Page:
- The shift from brick-and-mortar to e-commerce operations is expected to intensify as a result of the coronavirus pandemic, which will likely cause greater investment in warehouse space because e-commerce requires three times the logistics space of traditional storefronts, according to a new report from Prologis.
- "Online order fulfillment requires more logistics space because 100% of inventory is stored within a warehouse (vs. store shelves), which allows for greater product variety, deeper inventory levels, space-intensive parcel shipping operations, and additional value-add activities such as processing returns," the report reads.
- Prologis' Industrial Business Indicator, a measure of net contraction in activity within warehouses, grew from 25.8 in April to 45.1 in May. The quick uptick suggests any slump in demand for warehouse space will be short-lived, the report said.
In the U.S., e-commerce spending grew 93% year over year in May, according to a report from MasterCard. Following the pandemic and stay-at-home orders, it is a trend that experts expect to continue going forward.
Prologis' conclusion that the pandemic will increase demand for industrial real estate space is in line with another report released last month by commercial real estate company CBRE, which cited e-commerce, as well as companies looking to avoid disruption by relocating storage and manufacturing space as reasons for the growth.
"The downward trend in inventory-to-sales ratios since the early 1990s could reverse as manufacturers, wholesalers and retailers store materials and products closer to manufacturing centers and consumers," CBRE noted in its report.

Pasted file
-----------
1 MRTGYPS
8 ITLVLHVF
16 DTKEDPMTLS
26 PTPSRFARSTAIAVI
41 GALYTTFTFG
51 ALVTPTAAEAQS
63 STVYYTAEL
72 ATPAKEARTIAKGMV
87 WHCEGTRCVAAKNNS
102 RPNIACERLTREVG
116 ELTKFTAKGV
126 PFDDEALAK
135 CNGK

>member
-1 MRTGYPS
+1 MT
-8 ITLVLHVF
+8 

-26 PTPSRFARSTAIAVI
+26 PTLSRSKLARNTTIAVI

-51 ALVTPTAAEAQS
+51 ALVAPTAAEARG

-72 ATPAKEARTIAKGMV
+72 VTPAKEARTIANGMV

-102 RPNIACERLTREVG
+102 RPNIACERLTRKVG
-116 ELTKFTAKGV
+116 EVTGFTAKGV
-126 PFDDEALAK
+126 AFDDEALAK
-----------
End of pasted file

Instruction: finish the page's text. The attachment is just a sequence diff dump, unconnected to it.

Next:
"When you look at the mix shift that we had between e-commerce in our stores, that is something that we think will accelerate going into the future," Walmart CFO Brett Biggs said at the company's annual shareholders' meeting this month. "So, our e-commerce business will become even more important than it has in the past."
Walmart has been supplementing its e-commerce fulfillment with store fulfillment as online orders have swelled, the company's CEO Doug McMillon said at the same event.
Likewise, as consumers turned to e-commerce for their retail needs in March and April, Amazon's fulfillment network got overwhelmed. The company extended shipping times and prioritized the delivery of essential goods. Part of returning to normal operations, including one-day shipping, was adding capacity to its network, Amazon CFO Brian Olsavsky said on an earnings call at the end of April.
"I had to restrict things that were coming into the warehouses, and focus on the essential products," Olsavsky said of how the company pivoted in the early days of the pandemic.
But managing an uptick in volume is not just about adding capacity, Wayfair COO Thomas Netzer said on the company's earnings call in May.
"It is less a matter of storage in our warehouses," Netzer said, pointing to the investment the company has already made in warehouse space. "It's much more model throughput." Wayfair is able to increase or decrease its workforce as needed, but it can also turn to some of its drop-shipping suppliers, he said.